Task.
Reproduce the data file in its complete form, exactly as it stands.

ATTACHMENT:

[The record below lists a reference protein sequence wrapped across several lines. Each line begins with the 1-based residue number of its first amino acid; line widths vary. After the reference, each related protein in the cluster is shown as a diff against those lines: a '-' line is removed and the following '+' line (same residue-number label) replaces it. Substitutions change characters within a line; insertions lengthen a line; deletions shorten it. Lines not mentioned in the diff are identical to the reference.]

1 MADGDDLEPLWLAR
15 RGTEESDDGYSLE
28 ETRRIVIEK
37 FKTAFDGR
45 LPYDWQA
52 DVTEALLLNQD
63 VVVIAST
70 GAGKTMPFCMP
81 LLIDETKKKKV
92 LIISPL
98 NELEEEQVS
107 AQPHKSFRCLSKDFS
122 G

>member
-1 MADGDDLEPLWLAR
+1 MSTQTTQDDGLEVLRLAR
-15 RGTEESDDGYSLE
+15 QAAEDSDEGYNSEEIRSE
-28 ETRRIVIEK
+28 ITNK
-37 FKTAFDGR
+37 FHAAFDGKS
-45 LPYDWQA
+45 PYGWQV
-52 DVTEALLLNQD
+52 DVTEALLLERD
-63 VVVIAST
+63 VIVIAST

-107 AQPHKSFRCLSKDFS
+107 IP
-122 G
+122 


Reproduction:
[The record below lists a reference protein sequence wrapped across several lines. Each line begins with the 1-based residue number of its first amino acid; line widths vary. After the reference, each related protein in the cluster is shown as a diff against those lines: a '-' line is removed and the following '+' line (same residue-number label) replaces it. Substitutions change characters within a line; insertions lengthen a line; deletions shorten it. Lines not mentioned in the diff are identical to the reference.]

1 MADGDDLEPLWLAR
15 RGTEESDDGYSLE
28 ETRRIVIEK
37 FKTAFDGR
45 LPYDWQA
52 DVTEALLLNQD
63 VVVIAST
70 GAGKTMPFCMP
81 LLIDETKKKKV
92 LIISPL
98 NELEEEQVS
107 AQPHKSFRCLSKDFS
122 G

>member
-1 MADGDDLEPLWLAR
+1 MSTQTTQDDGLEVLRLAR
-15 RGTEESDDGYSLE
+15 QAAEDSDEGYNSEEIRSE
-28 ETRRIVIEK
+28 ITNK
-37 FKTAFDGR
+37 FHAAFDGKS
-45 LPYDWQA
+45 PYGWQV
-52 DVTEALLLNQD
+52 DVTEALLLERD
-63 VVVIAST
+63 VIVIAST

-107 AQPHKSFRCLSKDFS
+107 IP
-122 G
+122 